This collection of essays, first published two decades ago, presents central feminist critiques and analyses of natural and social sciences and their philosophies. Unfortunately, in spite of the brilliant body of research and scholarship in these fields in subsequent decades, the insights of these essays remain as timely now as they were then: philosophy and the sciences still presume kinds of social innocence to which they are not entitled. The essays focus on Plato, Aristotle, Descartes, Hobbes, Rousseau, (...)
    Direct download  
     
    My bibliography  
     
    Export citation  
  45. Peter T. Manicas (2006). A Realist Philosophy of Social Science: Explanation and Understanding. Cambridge University Press.score: 58.0
    This introduction to the philosophy of social science provides an original conception of the task and nature of social inquiry. Peter Manicas discusses the role of causality seen in the physical sciences and offers a reassessment of the problem of explanation from a realist perspective. He argues that the fundamental goal of theory in both the natural and social sciences is not, contrary to widespread opinion, prediction and control, or the explanation of events (including behaviour). Instead, theory (...)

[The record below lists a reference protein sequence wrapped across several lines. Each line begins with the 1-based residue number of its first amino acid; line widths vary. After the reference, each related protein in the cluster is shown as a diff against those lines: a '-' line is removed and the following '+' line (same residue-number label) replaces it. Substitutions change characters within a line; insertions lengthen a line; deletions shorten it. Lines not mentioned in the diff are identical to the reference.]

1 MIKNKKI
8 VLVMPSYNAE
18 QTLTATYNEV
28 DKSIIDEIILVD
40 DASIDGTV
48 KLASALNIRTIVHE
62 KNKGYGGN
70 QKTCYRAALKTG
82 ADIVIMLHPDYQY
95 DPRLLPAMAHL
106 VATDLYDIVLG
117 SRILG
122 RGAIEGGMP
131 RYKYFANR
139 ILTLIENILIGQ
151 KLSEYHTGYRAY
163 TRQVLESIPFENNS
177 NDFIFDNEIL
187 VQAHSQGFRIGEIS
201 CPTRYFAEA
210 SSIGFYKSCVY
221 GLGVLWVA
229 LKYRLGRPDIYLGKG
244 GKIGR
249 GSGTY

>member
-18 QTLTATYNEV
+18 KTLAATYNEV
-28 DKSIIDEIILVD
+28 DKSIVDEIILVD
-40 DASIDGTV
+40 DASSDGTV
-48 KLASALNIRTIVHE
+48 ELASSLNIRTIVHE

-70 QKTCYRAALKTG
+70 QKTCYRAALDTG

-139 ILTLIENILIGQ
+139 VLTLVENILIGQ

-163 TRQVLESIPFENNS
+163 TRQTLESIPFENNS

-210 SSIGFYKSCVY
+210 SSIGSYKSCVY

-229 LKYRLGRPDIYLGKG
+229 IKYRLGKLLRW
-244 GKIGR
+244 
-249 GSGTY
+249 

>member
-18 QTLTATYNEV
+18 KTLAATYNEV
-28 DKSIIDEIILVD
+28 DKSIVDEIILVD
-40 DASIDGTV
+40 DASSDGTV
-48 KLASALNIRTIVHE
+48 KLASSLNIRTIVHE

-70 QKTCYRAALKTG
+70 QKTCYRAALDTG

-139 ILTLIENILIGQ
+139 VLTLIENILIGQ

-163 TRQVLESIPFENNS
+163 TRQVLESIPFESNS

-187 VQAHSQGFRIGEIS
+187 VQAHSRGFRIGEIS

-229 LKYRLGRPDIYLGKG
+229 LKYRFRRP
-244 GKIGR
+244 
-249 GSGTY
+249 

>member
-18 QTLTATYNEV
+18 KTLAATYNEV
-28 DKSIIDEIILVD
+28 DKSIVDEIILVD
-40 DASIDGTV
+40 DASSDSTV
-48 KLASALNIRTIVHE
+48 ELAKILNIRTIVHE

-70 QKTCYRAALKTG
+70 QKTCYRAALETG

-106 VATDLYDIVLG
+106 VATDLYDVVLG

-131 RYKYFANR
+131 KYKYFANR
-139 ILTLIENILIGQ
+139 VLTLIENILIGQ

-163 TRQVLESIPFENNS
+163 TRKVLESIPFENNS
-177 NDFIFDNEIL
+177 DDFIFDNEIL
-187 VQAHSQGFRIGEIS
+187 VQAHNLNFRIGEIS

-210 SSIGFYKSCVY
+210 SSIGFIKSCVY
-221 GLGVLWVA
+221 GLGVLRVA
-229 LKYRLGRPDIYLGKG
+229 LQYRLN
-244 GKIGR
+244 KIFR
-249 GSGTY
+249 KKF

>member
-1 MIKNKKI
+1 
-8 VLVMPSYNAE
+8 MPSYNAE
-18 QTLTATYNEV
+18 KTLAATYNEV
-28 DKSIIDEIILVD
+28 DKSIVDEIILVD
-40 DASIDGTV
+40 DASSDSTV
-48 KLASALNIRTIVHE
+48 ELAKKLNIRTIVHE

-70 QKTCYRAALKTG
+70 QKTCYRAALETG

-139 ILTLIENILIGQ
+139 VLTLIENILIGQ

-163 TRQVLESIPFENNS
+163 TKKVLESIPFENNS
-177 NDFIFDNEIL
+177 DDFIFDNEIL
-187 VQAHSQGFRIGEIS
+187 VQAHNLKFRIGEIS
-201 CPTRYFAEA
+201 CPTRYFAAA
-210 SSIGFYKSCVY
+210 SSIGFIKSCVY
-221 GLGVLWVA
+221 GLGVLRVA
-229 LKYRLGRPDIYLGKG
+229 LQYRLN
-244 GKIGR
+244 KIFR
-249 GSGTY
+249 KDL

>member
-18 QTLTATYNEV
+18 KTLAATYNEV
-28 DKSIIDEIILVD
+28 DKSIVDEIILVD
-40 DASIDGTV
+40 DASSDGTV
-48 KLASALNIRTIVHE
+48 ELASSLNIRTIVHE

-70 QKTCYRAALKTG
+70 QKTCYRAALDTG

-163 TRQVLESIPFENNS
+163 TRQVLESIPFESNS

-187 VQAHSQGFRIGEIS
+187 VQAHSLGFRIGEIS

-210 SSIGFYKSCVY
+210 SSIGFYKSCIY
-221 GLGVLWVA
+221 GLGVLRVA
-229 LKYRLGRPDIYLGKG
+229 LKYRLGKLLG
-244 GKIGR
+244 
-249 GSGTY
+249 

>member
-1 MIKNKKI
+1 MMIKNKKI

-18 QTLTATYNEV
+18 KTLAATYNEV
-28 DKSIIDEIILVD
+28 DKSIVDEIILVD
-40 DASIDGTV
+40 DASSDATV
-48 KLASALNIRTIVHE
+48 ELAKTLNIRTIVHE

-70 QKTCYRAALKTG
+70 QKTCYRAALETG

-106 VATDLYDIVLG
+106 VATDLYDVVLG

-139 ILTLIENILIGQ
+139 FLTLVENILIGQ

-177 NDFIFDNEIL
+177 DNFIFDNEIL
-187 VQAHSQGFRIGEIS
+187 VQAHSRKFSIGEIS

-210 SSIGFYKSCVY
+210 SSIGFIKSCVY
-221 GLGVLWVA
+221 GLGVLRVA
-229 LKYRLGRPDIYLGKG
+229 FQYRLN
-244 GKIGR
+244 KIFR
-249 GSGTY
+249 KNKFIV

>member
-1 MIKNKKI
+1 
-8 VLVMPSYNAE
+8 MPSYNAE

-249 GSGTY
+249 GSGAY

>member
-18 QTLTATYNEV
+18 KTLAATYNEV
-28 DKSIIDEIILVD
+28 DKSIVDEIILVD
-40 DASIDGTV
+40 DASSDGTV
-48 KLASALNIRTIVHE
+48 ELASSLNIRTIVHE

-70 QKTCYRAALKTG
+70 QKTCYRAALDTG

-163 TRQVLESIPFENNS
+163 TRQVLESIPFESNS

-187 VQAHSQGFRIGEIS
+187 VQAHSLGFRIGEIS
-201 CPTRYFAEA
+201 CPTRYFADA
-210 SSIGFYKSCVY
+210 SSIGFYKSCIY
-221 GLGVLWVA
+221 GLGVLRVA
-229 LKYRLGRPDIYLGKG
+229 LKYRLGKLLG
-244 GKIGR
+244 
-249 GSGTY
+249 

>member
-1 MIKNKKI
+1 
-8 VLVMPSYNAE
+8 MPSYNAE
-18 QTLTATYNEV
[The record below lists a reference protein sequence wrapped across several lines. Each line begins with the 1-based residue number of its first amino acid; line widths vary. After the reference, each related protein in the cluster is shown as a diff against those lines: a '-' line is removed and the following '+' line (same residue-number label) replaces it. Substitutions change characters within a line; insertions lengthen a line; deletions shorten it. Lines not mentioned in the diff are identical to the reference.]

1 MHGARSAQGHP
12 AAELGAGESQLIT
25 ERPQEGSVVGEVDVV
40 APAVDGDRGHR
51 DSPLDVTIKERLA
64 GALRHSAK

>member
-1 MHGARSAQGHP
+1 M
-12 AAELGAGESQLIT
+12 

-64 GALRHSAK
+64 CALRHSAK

Direct download  
     
    My bibliography  
     
    Export citation  
  46. Peter Winch (2008/2007). The Idea of a Social Science and its Relation to Philosophy. Routledge.score: 58.0
    The problems dealt with in The Idea of a Social Science are philosophical. It is an attempt to place the social science, considered as a single group, on the intellectual map, with special attention to the relations of the discipline to philosophy on the one hand and the natural sciences on the other. The author holds that the relation between the social sciences and philosophy is commonly misunderstood because of certain fashionable misconceptions about the nature of (...)
    Direct download  
     
    My bibliography  
     
    Export citation  
  47. Noel Castree (2013). Making Sense of Nature. Routledge.score: 58.0